The Atacama Large Millimeter Array (ALMA) is an interferometer consisting of 66 parabolic antennas: 54 of 12-m diameter, and 12 of 7-m diameter. It is located on the Chilean altoplano of Chajnantor at 5000 metres altitude, one of the driest places on Earth. ALMA operates at wavelengths between 0.1 mm and 10 cm. The antennas can be arranged in various configurations, with maximum distances between antennas of 16 km, allowing resolutions of down to 5 milli- arcsec -- enough to see details the size of a Euro coin at a distance of 1000 km. The large number of antennas, their efficiency and the aridity of the desert makes it possible for ALMA to observe fainter and more distant objects than any other telescope of this type.

The ALMA project is a partnership between Europe, North America (USA and Canada) and East Asia (Japan and Taiwan), in cooperation with Chile, as the provider of the site of the telescope. Three so-called ALMA Regional Centres, (ARCs), one for each partner, form the interface between ALMA and the scientific community.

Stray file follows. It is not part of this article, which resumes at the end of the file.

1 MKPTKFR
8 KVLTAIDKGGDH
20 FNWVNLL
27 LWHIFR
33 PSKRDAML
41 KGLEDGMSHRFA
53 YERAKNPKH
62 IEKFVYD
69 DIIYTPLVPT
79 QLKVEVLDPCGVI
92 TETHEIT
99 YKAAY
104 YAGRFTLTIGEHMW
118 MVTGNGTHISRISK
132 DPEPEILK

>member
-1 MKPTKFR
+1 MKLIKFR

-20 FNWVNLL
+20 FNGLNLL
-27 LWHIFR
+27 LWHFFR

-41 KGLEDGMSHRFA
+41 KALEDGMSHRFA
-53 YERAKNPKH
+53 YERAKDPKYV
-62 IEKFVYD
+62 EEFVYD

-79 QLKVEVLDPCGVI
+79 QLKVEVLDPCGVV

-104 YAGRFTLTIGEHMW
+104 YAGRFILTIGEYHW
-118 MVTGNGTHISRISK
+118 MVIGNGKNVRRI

The European ARC consists of a network of 7 regional nodes at various locations in Europe, and coordinated by a central node located at ESO (European Southern Observatory) in Garching near Munich. The Italian node of the network is hosted by the Istituto di Radioastronomia in Bologna. Among its tasks are providing support for scientific projects; contribute to education and training in the field of millimeter wavelength astronomy through seminars, workshops and courses in collaboration with the Observatories and University Departments; collaborating on software and hardware development.

For more detailed and additional information on the ALMA project and the Italian node of the European ALMA Regional Centre, please visit: